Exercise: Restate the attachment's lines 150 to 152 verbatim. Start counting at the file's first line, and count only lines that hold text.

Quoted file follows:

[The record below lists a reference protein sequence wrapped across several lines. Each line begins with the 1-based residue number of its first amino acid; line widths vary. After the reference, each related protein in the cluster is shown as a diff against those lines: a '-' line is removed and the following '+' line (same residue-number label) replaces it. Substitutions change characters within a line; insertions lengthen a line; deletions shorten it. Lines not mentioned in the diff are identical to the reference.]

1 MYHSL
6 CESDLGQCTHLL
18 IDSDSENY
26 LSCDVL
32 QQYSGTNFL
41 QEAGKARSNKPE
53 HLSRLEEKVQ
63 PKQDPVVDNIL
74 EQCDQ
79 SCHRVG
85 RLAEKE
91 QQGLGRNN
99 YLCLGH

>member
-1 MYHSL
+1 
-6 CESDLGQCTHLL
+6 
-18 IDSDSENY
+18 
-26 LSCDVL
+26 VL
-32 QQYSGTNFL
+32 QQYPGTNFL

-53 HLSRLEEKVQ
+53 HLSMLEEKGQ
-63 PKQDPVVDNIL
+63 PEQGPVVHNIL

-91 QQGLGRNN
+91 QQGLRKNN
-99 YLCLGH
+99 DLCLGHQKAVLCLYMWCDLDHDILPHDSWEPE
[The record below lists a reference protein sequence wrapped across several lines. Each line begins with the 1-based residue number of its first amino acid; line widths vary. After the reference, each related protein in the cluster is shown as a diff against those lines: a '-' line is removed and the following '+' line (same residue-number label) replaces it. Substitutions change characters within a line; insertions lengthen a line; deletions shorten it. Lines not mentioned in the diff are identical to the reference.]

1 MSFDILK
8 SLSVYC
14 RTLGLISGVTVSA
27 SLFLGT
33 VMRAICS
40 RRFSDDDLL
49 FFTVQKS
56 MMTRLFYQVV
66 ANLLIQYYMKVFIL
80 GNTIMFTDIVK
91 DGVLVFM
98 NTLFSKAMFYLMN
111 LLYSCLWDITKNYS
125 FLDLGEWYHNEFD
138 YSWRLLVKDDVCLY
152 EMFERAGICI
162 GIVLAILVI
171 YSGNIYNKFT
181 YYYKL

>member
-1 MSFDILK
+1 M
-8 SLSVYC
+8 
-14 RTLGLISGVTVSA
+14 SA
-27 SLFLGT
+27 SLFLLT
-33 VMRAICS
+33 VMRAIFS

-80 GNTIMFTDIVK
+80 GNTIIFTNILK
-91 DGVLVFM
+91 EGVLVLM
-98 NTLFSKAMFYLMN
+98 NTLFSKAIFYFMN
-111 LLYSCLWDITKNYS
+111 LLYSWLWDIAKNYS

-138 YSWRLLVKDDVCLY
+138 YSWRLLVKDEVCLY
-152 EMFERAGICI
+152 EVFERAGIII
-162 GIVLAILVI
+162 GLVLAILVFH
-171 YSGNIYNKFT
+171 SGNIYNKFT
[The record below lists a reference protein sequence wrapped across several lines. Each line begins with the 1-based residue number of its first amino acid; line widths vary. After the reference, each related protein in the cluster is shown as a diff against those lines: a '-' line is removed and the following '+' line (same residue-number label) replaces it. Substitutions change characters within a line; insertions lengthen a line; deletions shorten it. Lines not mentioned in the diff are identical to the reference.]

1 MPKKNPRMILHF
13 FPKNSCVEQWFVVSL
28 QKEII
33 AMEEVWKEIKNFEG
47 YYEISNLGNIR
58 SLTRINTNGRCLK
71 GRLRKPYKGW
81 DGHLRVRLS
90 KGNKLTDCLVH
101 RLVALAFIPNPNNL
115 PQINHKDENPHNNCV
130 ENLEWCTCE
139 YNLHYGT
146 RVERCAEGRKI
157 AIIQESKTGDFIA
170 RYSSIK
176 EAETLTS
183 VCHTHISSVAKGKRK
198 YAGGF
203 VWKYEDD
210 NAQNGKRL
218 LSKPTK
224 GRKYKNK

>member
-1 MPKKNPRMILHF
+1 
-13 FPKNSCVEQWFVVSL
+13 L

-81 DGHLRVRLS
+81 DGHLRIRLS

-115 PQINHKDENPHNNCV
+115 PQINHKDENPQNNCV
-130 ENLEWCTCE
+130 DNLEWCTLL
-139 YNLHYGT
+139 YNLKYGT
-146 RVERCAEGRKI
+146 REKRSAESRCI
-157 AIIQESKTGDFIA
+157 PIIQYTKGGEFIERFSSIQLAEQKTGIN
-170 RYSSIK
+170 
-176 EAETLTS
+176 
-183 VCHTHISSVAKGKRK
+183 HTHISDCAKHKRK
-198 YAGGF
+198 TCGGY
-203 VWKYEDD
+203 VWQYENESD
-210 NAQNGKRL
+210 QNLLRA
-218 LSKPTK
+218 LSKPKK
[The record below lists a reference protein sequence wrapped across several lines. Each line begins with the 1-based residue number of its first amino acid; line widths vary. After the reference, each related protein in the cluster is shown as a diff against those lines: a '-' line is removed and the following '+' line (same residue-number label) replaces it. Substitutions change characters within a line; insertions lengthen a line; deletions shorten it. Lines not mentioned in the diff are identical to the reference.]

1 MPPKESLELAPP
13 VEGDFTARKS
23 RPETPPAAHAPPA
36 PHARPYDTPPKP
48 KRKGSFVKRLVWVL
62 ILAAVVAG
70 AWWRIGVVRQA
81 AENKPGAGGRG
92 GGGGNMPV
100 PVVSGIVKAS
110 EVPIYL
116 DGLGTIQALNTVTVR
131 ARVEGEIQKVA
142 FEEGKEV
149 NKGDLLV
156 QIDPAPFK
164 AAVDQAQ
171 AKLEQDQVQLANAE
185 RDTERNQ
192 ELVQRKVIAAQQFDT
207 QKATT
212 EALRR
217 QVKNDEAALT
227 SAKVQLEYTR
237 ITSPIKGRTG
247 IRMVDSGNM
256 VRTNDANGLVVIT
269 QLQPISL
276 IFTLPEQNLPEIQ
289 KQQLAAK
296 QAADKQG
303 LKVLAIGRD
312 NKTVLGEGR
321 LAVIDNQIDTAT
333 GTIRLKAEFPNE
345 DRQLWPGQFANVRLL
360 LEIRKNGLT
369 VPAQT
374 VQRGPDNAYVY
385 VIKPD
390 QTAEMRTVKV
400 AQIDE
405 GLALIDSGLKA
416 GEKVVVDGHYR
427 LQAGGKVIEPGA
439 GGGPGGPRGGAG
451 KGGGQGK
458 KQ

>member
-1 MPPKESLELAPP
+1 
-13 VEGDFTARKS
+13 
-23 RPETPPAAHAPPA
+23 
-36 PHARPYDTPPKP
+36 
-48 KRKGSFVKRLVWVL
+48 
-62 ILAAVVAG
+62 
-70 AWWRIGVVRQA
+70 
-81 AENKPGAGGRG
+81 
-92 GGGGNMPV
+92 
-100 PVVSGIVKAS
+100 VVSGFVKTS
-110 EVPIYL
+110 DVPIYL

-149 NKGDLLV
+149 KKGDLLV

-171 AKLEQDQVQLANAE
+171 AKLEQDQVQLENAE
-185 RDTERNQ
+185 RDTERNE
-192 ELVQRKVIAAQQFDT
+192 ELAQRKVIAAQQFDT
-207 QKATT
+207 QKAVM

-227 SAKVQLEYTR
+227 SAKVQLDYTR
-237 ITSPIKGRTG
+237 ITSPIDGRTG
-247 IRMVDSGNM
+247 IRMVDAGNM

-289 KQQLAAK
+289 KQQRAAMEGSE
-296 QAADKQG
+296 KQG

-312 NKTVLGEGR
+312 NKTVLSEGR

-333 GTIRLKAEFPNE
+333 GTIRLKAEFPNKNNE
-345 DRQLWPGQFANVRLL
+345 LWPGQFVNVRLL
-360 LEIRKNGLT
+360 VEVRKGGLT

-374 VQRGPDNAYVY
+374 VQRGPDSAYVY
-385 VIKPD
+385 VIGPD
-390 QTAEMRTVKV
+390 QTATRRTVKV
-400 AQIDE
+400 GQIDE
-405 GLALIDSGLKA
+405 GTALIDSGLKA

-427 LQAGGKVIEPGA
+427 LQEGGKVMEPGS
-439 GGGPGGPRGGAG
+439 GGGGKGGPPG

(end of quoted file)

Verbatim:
142 FEEGKEV
149 NKGDLLV
156 QIDPAPFK